Why Sedaris is wrong

April 21, 2008 at 8:14 pm (1)

In March a journalist called Alex Heard took the humour-writer David Sedaris to task in The New Republic for embellishing tales of his past to make them funnier. With the painstaking dedication of a Seymour Hirsch probing the neo-cons, he delved into the recesses of the evil Sedaris’s prose, researching people and places mentioned in his ‘real-life’ stories to cast doubt on their authenticity. The reaction among bloggers — Sedaris fans and non-fans alike — was largely in the author’s favour.

Ask me, however, and I think they are wrong. There is no reason to exaggerate your past. When I was 13 my dad would peep into the window of my maths class, knowing me to be mathematicaly impaired, and whisper the answers to equations in my ear. One day, however, Reuben Bennett, a bigger boy, sat in my place – and stayed there for the whole term. My father helped him pass his end-of-term exams with flying colours.

Our teacher, Mr Vaughan, became used to the man who appeared at our classroom window every day. It was only when I failed my exams that dad decided to stop teaching Reuben. I went on to study in a chicken shed in Wales, which owing to a change in UK law, was granted university status and, in time, issued me a degree. My thesis, The Futility Of Algebra, won the National Union of Students’ Most Incoherent Essay prize in 1993.

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Get this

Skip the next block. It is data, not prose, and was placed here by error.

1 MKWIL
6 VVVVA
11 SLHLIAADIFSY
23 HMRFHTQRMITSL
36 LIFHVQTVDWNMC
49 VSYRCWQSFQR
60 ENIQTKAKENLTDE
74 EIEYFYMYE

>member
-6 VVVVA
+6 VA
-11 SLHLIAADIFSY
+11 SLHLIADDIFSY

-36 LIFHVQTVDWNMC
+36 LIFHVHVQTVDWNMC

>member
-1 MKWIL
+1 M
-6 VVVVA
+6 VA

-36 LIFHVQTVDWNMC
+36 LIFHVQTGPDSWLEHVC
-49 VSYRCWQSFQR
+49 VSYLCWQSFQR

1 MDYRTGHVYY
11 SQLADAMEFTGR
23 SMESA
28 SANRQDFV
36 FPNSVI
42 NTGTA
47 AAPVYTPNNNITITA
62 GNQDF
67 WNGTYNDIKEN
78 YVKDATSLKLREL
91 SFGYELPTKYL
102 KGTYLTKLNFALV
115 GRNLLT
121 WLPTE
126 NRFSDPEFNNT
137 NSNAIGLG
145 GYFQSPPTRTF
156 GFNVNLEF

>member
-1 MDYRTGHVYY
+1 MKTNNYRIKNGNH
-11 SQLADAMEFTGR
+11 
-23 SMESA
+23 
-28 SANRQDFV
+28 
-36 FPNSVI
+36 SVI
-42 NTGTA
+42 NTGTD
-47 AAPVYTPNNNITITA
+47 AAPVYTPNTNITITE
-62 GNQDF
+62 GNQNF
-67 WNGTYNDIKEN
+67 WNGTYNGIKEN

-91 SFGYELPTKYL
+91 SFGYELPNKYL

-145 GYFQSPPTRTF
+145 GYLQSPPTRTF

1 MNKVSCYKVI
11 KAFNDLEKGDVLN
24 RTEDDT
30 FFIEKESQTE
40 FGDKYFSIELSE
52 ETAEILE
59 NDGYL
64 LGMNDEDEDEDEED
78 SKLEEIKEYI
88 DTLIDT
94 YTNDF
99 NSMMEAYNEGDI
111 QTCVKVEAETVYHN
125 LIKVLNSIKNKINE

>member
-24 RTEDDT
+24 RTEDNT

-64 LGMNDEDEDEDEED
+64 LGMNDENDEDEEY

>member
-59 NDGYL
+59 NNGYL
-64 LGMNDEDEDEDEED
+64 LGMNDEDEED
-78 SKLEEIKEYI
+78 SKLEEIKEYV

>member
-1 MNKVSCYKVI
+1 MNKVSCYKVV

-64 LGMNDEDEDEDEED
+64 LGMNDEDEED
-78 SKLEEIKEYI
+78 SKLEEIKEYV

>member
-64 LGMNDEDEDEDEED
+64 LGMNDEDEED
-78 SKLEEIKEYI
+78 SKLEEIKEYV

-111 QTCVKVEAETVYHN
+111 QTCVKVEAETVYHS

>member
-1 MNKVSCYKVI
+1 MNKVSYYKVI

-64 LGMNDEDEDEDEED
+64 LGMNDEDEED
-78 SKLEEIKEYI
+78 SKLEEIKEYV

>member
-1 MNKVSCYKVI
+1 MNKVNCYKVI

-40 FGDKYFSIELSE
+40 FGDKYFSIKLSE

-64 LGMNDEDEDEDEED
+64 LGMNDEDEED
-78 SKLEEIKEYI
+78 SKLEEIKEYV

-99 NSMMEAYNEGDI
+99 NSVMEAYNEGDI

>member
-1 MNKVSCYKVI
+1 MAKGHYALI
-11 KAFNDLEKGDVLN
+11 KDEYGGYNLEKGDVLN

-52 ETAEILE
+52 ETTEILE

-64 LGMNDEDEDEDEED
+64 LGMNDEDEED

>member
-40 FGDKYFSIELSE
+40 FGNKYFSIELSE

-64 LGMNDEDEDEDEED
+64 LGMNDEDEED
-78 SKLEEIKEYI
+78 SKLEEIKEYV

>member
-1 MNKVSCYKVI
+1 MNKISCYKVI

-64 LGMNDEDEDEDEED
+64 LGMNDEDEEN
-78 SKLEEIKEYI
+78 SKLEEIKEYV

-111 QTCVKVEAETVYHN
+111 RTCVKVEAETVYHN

April 15, 2008 at 12:33 pm (1)

Yesterday I posted an entry about my lunch. A burger in Kensington. Then, I deleted it. Then I received a phone from a friend asking why. It filled me with a sense of loss — it was funny, he said. What prompted me to chuck it was the fear that it wasn’t funny. Even if it is, I thought to myself: what’s the point.

At the weekend I finished a book by a well known author — it was about his relationship with his dad. It inspired me to email him:

Dear BM

I am currently in my father’s study and he is behind me wrapping a present for his friend whose birthday it is tonight. It’s a boxing trophy, his friend is not a boxer but he has been a political prisoner in Iran. On its plaque he’s placed a photocopy of a photograph of the chap, with the Latin scripted persian dedication: Reza, you can [punch], but don’t. It only cost him twenty quid, he tells me. (It’s good to send one of these trophy’s to a woman who’s upset you, he says.) Anyway, the reason I am writing, or even where I am today, is because I finished When Did You Last…? this morning and it made me appreciate having my dad still around. You wrote that many people write to you as a sort of oracle for the bereaved but here I am celebrating life.”

The author wrote back to me today. His book was made into a film last year, with a Hollywood actor playing him. And get this, he said he was pleased to receive my email because sometimes he wonders whether it’s worth bothering to write at all.

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Poor taste humour

April 1, 2008 at 6:01 pm (blog)

Met my friend Penny for dinner last night. She told me that a friend of hers came home last week to find her boyfriend had hanged himself in their living room. She cut him down and he fell on top of her.

“Dead body on top of you is okay,” I piped up, “normally happens 10 years into a marriage.”

Seriously though, suicide sucks. Young British Artist Angus Fairhurst was found dead in Scotland this week, ending his own life at 41. No doubt his contemporary Damien Hirst will stick his body in a tank of formaldehyde.

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